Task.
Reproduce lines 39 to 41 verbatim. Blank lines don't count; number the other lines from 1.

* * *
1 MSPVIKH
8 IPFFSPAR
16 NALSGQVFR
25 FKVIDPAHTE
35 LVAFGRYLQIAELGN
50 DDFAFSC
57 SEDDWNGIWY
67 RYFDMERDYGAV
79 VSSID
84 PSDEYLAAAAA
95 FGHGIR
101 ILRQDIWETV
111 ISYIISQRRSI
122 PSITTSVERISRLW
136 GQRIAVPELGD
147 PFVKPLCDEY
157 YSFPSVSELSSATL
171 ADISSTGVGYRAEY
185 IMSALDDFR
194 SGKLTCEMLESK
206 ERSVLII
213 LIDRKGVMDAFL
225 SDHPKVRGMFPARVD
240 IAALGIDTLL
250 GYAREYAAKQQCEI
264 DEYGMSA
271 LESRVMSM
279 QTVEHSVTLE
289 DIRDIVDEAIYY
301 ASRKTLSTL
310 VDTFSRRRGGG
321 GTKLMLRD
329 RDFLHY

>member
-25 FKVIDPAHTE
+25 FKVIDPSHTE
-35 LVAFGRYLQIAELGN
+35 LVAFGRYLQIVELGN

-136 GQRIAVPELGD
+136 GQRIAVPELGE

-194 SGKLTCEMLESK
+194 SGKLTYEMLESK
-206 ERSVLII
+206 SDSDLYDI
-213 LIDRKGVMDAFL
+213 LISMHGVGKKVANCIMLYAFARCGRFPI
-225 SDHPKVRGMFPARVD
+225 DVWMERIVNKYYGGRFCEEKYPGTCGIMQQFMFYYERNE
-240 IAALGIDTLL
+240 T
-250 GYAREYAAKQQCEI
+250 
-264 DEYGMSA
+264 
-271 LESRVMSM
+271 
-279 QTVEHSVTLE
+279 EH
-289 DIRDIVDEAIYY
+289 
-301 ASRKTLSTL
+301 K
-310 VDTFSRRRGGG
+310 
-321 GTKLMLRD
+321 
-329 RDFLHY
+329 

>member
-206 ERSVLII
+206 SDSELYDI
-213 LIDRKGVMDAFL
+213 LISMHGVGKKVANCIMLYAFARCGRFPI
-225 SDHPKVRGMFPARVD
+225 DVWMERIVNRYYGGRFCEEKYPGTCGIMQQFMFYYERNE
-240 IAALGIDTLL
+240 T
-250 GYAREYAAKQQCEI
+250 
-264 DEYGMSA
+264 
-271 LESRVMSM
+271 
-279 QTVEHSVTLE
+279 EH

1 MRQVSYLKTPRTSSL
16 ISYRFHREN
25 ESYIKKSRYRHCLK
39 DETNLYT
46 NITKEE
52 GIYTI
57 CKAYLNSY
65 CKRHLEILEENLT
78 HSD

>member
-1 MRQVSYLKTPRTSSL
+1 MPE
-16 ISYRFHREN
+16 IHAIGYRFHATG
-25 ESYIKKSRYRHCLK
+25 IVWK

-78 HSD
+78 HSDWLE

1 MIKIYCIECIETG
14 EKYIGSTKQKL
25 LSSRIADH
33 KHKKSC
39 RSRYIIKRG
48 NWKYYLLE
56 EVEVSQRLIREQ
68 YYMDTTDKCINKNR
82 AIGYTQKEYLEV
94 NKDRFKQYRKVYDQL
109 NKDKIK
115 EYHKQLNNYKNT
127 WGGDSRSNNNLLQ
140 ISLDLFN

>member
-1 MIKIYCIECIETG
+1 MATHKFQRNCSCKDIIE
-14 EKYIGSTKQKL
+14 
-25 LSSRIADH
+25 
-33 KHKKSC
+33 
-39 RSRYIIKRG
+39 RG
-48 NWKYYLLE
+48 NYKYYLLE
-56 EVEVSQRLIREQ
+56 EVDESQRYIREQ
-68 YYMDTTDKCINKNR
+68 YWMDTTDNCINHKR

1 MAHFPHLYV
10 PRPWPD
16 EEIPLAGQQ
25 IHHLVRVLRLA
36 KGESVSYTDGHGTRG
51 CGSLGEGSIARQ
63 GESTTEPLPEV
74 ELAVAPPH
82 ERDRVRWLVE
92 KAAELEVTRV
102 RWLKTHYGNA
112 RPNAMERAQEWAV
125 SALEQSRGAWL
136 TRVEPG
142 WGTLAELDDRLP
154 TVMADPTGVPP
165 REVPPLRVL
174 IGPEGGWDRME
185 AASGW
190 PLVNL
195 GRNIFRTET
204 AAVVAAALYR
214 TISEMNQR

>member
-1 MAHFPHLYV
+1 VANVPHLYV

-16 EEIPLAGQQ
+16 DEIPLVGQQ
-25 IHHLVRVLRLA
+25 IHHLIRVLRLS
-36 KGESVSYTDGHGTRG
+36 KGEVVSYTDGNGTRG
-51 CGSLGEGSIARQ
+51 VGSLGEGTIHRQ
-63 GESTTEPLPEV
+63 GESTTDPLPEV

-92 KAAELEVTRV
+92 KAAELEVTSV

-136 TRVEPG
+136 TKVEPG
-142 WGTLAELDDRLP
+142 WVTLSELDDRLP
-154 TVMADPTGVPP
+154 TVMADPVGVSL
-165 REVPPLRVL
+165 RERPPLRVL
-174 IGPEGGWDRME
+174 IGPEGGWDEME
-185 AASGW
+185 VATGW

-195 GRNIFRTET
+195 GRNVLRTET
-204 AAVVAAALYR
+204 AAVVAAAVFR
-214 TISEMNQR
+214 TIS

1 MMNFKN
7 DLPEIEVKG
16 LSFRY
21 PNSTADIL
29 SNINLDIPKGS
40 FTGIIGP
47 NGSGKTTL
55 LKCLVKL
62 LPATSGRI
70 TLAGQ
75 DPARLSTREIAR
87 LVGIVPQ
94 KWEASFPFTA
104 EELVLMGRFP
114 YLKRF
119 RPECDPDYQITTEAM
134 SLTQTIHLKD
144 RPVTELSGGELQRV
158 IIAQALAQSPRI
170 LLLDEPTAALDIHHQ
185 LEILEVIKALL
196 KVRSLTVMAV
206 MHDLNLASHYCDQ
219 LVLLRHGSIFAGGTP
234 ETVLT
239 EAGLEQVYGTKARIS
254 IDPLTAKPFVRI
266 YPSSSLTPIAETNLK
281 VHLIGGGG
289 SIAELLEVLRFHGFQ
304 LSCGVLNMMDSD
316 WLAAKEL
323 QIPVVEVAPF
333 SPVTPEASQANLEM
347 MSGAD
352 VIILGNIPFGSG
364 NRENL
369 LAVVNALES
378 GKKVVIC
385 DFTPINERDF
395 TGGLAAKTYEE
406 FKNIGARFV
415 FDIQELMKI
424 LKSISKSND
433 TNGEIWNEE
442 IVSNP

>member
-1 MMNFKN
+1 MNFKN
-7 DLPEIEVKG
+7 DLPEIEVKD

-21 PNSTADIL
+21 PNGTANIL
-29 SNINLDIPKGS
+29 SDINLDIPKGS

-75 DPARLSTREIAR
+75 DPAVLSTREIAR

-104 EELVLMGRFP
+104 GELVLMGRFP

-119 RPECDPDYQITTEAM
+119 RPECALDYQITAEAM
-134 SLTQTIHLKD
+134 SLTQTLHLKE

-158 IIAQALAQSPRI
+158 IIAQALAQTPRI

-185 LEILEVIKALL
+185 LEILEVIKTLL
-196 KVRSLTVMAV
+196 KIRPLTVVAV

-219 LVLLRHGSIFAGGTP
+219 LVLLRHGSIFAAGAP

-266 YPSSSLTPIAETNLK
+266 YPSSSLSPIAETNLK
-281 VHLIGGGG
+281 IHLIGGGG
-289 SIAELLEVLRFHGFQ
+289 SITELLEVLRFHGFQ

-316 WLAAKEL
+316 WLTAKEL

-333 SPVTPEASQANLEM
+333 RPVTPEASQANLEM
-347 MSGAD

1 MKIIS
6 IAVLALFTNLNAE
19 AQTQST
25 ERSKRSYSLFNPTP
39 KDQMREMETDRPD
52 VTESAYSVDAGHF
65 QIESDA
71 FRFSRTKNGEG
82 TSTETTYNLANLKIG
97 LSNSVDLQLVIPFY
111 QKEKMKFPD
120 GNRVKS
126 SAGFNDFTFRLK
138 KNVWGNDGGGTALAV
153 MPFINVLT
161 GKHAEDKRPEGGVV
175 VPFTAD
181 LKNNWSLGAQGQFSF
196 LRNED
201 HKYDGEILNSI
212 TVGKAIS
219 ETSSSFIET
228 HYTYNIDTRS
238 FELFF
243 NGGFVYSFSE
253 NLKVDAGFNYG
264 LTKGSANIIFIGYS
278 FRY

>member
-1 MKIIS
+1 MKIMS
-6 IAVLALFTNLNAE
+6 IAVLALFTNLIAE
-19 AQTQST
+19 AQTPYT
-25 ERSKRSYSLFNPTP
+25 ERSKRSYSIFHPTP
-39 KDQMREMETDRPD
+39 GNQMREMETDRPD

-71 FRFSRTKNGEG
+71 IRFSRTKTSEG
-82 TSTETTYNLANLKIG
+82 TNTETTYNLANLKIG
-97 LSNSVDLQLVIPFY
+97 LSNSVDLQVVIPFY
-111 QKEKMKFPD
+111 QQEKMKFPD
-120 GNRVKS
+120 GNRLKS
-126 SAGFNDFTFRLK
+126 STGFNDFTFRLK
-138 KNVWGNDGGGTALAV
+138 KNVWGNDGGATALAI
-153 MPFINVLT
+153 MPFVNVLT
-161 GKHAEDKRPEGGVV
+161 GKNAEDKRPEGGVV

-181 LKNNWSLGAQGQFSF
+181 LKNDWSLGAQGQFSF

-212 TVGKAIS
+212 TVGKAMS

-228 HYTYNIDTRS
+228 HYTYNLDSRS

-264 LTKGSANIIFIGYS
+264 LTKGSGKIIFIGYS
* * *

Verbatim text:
-136 GQRIAVPELGD
+136 GQRIAVPELGE

-194 SGKLTCEMLESK